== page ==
Student Council

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SEB Student Council

Please don’t hesitate to get in touch with any of us – about SEB and the student group in general, opportunities or resources you would like to see us work with the SEB Council to make possible, or about our individual research!

Annie Virnig

Annie Virnig
Co-Student Representative to the SEB Council 2013-2015 
avirnig@nybg.org 
I first became interested in ethnobotany as a field able to bridge between scientific research and community development and conservation initiatives. My doctoral research focuses on the ethnobotany, phytochemistry, and gene expression of several species of Neotropical blueberries (Vaccinieae, Ericaceae) collected and cultivated in Valle del Cauca, Colombia. Queremal, a small village in this region, is named for these wild blueberries, or “queremes,” whose beautiful flowers are widely known and are used for both medicinal and cultural purposes. I am a third year student in The New York Botanical Garden’s Graduate Studies Program and the Plant Sciences Doctoral Program at The Graduate Center, City University of New York. Outside of my program, I love exploring New York to find fun new cafés, bars, and green spaces, and escaping New York to hike, camp, and travel.

John de la Parra

John de la Parra
Co-Student Representative to the SEB Council 2014-2016 
delaparra.j@husky.neu.edu 
I first became curious about medicinal plants while growing up on a small farm in Alabama. Now I am a PhD student in the Department of Chemistry and Chemical Biology at Northeastern University in Boston, MA. My scientific interests are in the scientific foundations of both traditional phytotherapies and plant-derived pharmaceuticals. To that end, my research involves investigations in pharmacognosy, phytochemistry, and the biosynthesis of natural products. In the years before I returned to graduate school, I founded Vine Research and Consulting where I have helped investigate, collect, cultivate, and verify rare and unusual plant material for use in novel pharmaceutical research in industry and academia. Besides teaching chemistry for several years, I have also developed a class entitled “Medicinal Plants: From the Sacred to the Scientific”. Outside of my schoolwork, I enjoy hiking, identifying new plants, gardening, and reading about ethnobotany.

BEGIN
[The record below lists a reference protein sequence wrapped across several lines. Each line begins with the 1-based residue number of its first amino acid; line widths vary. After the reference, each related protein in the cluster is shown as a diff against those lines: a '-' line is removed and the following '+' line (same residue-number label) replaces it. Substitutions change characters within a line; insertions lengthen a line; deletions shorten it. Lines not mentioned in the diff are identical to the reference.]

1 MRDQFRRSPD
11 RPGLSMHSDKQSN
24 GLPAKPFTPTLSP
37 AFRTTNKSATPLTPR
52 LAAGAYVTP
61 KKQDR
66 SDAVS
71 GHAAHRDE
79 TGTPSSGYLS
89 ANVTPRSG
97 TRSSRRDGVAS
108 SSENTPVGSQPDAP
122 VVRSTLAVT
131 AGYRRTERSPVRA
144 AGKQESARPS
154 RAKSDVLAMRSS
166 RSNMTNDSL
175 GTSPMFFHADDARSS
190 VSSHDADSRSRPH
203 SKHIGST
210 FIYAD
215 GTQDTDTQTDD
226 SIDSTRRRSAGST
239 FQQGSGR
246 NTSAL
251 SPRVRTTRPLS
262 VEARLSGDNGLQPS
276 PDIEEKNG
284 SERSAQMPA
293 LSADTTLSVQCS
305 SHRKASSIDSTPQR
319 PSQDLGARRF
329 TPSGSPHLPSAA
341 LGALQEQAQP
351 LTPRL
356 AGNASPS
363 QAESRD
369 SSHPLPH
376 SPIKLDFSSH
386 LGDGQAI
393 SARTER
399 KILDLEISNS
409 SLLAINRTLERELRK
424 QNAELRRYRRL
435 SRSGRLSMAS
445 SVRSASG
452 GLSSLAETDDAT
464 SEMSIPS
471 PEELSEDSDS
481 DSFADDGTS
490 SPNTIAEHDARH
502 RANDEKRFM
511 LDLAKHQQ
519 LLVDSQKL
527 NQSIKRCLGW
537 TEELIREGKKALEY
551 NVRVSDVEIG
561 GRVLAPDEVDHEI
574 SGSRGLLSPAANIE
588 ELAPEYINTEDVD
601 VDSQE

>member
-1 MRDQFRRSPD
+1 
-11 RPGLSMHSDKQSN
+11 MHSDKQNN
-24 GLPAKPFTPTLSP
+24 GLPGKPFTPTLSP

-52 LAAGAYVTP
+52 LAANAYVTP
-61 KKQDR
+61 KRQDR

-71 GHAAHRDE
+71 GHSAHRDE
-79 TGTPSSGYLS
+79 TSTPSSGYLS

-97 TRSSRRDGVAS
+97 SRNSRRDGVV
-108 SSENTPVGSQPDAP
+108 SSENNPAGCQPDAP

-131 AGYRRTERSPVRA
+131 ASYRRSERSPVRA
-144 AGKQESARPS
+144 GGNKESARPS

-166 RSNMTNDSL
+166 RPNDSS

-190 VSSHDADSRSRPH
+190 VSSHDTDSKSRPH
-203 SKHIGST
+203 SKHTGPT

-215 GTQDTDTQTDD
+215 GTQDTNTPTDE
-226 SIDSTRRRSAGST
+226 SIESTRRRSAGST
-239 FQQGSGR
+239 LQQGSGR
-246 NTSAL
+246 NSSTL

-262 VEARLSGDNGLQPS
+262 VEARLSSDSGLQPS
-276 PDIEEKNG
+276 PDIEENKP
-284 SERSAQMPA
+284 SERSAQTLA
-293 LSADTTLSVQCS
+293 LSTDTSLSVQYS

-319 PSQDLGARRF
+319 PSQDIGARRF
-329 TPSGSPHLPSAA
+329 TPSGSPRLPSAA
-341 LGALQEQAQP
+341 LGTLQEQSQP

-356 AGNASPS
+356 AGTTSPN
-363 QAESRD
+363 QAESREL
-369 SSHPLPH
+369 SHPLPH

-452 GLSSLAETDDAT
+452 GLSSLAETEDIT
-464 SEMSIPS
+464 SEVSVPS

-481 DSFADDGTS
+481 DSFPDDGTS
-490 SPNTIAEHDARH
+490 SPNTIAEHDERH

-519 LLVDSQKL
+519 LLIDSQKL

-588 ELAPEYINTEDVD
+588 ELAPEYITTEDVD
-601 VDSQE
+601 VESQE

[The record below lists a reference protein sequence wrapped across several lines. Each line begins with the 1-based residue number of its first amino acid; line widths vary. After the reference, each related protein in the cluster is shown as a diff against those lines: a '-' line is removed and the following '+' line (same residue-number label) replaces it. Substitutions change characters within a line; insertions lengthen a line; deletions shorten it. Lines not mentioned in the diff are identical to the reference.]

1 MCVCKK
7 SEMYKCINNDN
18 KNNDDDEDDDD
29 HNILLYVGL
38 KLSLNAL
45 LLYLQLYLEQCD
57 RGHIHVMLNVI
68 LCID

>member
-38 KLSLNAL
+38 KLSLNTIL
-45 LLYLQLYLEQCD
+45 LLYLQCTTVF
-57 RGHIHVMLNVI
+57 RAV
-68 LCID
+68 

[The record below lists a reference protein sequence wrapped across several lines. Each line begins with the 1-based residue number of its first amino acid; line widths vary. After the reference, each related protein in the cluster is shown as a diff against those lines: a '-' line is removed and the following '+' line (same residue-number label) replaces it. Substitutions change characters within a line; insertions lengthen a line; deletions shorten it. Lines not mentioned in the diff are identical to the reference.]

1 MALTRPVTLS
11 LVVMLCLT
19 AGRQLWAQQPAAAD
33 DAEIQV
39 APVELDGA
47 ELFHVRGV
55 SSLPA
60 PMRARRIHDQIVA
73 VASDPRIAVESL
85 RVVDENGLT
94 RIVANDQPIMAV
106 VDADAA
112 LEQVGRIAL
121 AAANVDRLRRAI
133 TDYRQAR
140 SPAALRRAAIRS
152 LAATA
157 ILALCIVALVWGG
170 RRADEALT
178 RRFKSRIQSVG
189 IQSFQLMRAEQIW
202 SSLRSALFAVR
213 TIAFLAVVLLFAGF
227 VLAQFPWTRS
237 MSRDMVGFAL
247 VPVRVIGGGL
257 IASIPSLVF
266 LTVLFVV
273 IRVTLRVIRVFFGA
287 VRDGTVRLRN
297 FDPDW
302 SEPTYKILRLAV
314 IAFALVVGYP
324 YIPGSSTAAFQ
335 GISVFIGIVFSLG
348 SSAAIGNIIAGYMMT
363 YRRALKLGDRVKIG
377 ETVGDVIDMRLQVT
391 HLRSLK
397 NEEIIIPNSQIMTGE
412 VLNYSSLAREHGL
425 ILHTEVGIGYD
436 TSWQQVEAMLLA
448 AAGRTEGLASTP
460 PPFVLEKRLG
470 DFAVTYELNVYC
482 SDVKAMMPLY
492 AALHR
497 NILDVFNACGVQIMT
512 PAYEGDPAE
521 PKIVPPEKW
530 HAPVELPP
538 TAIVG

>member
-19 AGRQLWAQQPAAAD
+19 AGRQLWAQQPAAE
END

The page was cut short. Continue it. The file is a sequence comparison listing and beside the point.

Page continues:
Sarina Veldman

Sarina Veldman
Student Council Member 2013-2015 
sarina.veldman@ebc.uu.se 
I am a second year PhD student at Uppsala University in Sweden. It was only during my MSc in Biology that I came into contact with ethnobotany and it has interested me ever since. One of my first projects was to study a 17th century herbarium with useful plants from Surinam. For me it was great to combine interesting topics such as botany, people, history and languages and to look at them together. Currently I am working on DNA barcoding of medicinal plants and edible orchids in Tanzania. The aim of this project is to map harvesting and trade of these mostly wild-harvested plants and to identify which plant populations are susceptible to overharvesting. Together with villagers, harvesters, vendors and park authorities we try to come up with sustainable solutions. It is all very interesting and I can't wait to see what the coming years will bring. In my spare time I enjoy exploring the surroundings with my 5 –year-old son, climbing, traveling, and reading.

Alexandra Towns

Mélanie Congretel
Student Council Member 2013-2015 
melanie.congretel@gmail.com 
Born in Western France in 1988, I grew up in the countryside, not far from the ocean, surrounded by beautiful landscapes and many farms. I was first trained in biology before entering the Paris Institute for Life Sciences (AgroParisTech) in 2008, where I specialized in ecology and in the management of natural resources. After a year off I joined the French Museum of Natural History where I completed a Master’s of Ethnoecology, mostly dedicating myself to ethnobotany, local knowledge and agroecology at the scientific station of Nouragues in French Guiana. My Master’s thesis took place in Jalisco, Mexico, where I studied non-timber forest products within mestizo communities. I am now in my second year working towards an interdisciplinary PhD at the Paris Institute of Technology for Life, Food and Environmental Sciences, researching family guarana production in the Brazilian Amazon. Among my many hobbies (including eating), and as strange as it might seem for someone who works in the Amazon and couldn’t be further from the ocean, I love surfing. It's another way to connect physically with nature, learn how to respect it, and how to read the weather forecasts!

Alexander ONeill

Aurélie Jacquet
Student Council Member 2014-2016
aderusep@purdue.edu
I am a fourth year PhD candidate at Purdue University, Indiana. After growing up in the South of France, I decided to move to the United States to pursue a carrier in ethnopharmacology. I have a broad range of professional interests and works with traditional communities in Nepal as well as with Native Americans to find next generation therapies for Parkinson’s disease. I also have a great interest in sharing my science with lay audiences and enjoy giving public talks and participating in K-12 outreach activities. After work, I like to take pictures. Macro, landscape and portrait photography are my favorite!